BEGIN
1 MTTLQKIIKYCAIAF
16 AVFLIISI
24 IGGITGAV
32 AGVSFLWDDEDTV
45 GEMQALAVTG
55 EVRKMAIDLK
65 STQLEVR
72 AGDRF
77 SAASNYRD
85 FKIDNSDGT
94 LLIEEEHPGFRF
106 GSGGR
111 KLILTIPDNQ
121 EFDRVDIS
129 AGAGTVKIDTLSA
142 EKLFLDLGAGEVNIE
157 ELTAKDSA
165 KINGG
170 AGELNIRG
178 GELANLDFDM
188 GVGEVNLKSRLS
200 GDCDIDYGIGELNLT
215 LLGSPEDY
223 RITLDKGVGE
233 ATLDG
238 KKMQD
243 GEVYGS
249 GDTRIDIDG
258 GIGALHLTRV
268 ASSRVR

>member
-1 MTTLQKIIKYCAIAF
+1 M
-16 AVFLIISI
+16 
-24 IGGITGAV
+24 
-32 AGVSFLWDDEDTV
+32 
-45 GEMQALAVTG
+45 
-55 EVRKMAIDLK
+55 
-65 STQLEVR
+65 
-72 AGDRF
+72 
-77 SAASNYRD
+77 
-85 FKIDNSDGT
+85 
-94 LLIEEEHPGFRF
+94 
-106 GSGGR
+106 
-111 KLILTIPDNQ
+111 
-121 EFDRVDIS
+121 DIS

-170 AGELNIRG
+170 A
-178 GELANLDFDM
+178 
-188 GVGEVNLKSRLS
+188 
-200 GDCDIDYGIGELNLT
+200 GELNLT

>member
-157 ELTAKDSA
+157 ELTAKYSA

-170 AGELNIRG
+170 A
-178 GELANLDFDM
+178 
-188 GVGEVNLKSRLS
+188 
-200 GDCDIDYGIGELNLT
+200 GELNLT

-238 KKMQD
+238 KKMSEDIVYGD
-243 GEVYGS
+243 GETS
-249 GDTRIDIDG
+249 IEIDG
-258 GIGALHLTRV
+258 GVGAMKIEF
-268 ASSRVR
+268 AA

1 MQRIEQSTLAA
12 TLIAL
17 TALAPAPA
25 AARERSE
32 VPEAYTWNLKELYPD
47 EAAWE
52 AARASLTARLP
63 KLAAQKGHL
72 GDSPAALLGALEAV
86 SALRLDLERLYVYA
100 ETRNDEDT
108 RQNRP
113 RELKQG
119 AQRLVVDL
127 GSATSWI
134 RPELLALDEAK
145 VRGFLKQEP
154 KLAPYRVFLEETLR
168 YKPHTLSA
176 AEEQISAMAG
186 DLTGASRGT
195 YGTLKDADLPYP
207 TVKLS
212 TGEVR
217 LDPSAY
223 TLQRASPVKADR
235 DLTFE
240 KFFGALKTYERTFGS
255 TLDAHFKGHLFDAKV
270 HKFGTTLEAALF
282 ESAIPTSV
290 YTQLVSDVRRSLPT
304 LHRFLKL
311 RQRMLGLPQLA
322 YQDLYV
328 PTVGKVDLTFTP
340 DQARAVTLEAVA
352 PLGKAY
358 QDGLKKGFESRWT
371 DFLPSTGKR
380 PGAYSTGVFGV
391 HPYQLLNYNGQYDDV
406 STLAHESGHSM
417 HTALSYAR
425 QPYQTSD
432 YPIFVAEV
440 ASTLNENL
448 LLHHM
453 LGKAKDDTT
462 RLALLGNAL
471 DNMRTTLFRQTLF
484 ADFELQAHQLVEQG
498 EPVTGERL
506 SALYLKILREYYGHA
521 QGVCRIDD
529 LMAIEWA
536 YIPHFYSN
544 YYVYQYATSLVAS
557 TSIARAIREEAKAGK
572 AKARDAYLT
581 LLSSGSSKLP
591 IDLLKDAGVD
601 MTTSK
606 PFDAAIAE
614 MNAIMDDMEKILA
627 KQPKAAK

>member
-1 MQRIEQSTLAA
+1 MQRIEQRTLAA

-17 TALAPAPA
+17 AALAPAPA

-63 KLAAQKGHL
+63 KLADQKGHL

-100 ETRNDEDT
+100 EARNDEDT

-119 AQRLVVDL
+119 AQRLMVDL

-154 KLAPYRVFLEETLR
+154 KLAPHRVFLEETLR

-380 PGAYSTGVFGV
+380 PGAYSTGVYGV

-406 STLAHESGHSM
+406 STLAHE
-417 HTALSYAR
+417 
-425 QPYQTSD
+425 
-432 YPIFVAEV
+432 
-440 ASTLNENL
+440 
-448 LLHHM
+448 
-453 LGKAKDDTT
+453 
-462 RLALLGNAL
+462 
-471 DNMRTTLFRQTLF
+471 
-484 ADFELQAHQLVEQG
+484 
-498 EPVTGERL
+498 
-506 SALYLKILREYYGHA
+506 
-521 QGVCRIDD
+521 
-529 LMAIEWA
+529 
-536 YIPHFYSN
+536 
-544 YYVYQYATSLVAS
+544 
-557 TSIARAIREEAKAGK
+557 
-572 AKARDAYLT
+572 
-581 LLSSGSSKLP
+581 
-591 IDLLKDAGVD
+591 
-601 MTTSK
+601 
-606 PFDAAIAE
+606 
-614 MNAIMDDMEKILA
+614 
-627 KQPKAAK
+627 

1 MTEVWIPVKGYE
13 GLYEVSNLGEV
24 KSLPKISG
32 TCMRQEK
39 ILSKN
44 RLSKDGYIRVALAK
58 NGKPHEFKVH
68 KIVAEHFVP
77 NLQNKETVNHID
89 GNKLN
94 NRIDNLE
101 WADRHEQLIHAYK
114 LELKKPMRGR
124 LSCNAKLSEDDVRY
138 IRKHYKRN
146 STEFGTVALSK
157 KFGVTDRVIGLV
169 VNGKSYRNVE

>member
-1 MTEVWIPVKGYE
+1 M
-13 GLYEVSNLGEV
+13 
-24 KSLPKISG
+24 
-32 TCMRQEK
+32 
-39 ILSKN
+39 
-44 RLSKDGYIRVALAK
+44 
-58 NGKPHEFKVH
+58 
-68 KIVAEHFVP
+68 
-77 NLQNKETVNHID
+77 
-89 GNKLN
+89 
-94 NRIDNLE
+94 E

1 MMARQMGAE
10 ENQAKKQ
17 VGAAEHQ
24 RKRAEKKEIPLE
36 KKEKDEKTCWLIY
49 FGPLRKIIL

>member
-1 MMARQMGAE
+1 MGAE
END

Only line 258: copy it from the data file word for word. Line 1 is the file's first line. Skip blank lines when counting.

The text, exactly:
+94 E